My dear sister-in-law, not an economist at all, heartily recommended to me, by Philip Delves Broughton. Finally I got around to it – this is a 2 or 3 commute book. It’s a very well written description of the author’s MBA course in the mid-2000s, and a mixture of compelling and repelling.
Compelling because the book is extremely well written and it’s also interesting to find out what they do teach at HBS. Repelling because this was the height of the boom and the ethos of many of the author’s classmates is rather shocking. Most wanted nothing more than to make money – jobs are ranked by remuneration, with venture capital firms at the top, followed by investment banking. I must be naive, but was terribly shocked – as was this book’s author – to learn that many students maximise the financial aid they get from HBS by buying an expensive car and parking their savings with their parents in order to minimise their apparent assets when applying.
HBS is famous for its case study method, and for the intensity with which students have to work. It emerges on the whole pretty well from this book, trying to instil business ethics and teaching entrepreneurship, although the book ends with a series of suggested changes ranging from barring professors with no business experience from teaching entrepreneurship to ending the brutal and counterproductive grading system.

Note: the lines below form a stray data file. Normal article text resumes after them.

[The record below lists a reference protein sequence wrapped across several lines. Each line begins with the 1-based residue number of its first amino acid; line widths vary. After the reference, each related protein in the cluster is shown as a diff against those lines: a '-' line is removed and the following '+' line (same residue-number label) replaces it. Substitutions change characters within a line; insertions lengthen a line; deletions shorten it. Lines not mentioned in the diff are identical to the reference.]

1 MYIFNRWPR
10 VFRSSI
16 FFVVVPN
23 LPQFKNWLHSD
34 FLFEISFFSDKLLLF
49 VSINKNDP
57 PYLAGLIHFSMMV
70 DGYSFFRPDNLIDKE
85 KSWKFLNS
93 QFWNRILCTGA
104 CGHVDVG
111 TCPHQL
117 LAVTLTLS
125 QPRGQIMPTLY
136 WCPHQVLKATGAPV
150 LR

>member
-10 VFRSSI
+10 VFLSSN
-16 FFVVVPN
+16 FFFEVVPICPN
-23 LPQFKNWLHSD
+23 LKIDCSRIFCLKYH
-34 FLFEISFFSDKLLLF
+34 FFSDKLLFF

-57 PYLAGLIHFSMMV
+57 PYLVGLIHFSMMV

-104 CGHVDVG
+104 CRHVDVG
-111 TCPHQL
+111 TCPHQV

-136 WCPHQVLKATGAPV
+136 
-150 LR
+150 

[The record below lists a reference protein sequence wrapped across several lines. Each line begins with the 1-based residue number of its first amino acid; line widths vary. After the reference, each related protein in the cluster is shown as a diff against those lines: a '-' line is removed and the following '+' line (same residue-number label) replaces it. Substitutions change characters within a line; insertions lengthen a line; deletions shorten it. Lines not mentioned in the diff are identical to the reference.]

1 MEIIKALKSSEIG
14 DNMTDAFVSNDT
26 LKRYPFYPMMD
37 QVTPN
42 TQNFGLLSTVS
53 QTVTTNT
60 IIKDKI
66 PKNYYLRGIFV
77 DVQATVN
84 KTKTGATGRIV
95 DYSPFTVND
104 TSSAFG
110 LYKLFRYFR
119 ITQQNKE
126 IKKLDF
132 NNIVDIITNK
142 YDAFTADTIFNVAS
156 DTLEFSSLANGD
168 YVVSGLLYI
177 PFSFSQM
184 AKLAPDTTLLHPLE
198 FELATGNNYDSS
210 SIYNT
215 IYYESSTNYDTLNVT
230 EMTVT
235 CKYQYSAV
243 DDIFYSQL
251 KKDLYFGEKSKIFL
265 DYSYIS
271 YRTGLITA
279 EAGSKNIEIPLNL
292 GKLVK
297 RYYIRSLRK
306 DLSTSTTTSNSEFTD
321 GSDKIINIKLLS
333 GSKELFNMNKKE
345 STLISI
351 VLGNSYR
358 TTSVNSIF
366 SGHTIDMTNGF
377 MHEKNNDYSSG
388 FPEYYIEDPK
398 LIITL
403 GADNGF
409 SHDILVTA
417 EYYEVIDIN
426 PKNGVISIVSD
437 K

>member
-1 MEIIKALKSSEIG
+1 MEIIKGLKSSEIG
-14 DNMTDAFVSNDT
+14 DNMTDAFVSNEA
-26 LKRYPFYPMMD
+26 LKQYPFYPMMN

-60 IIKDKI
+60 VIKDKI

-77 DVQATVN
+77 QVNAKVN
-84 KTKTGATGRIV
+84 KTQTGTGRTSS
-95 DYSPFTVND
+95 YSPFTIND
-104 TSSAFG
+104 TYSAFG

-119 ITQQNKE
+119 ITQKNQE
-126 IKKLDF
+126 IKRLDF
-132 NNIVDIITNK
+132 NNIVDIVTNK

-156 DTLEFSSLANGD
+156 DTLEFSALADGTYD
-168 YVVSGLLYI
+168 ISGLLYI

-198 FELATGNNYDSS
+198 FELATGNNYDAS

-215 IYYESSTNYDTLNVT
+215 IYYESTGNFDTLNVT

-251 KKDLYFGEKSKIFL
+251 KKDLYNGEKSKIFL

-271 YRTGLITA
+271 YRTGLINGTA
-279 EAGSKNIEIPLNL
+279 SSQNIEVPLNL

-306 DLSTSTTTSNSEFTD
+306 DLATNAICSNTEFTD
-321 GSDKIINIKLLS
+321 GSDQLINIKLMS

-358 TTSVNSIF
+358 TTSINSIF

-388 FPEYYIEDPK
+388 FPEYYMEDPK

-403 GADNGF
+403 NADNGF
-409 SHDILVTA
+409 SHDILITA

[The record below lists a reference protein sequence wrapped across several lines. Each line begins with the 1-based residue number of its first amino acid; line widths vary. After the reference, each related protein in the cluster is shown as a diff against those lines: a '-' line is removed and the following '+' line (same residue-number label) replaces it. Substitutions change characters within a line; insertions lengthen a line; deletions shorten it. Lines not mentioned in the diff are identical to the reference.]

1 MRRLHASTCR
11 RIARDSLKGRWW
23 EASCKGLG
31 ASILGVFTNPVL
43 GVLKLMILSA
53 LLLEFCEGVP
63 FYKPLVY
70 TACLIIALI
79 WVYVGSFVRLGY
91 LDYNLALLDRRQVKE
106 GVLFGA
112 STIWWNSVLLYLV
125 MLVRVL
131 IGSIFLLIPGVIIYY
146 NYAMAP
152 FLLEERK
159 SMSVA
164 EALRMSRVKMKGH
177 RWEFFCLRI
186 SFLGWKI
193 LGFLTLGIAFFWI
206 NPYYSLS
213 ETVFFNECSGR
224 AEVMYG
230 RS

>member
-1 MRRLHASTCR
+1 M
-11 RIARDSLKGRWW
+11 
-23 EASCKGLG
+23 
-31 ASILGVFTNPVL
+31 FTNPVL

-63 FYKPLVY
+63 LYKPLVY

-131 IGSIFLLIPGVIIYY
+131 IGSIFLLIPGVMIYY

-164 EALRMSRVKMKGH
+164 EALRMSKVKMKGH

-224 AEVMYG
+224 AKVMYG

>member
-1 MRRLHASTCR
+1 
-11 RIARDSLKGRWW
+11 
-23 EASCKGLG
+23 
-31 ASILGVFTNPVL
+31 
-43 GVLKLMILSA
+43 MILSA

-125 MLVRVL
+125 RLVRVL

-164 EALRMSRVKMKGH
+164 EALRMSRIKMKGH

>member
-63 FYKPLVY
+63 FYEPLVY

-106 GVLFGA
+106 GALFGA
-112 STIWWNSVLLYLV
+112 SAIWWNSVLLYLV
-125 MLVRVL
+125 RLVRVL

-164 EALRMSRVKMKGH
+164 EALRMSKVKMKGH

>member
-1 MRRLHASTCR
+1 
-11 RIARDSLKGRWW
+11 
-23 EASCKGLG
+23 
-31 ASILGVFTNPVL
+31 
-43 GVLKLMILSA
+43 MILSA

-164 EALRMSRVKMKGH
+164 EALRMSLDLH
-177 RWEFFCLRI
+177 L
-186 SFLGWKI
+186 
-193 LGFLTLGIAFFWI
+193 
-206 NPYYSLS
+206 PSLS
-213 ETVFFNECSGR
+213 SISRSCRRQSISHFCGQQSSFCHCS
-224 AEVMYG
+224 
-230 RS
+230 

On the other hand, the student body, at least in those boom years, seems very unappealing even seen through the diplomacy of the author. As one student puts it pithily: “If you want to change the world, get on a plane to fucking Darfur.” The MBA course is about money.
This book was published in mid-2008. There was clearly a kind of collective madness earlier in the noughties, facilitated by the tax code making debt interest tax deductible. I know that now, wearing my hindsight spectacles. But what, I wonder, do today’s Harvard MBA students aspire to?
[amazon_image id=”0141046481″ link=”true” target=”_blank” size=”medium” ]What They Teach You at Harvard Business School: My Two Years Inside the Cauldron of Capitalism[/amazon_image]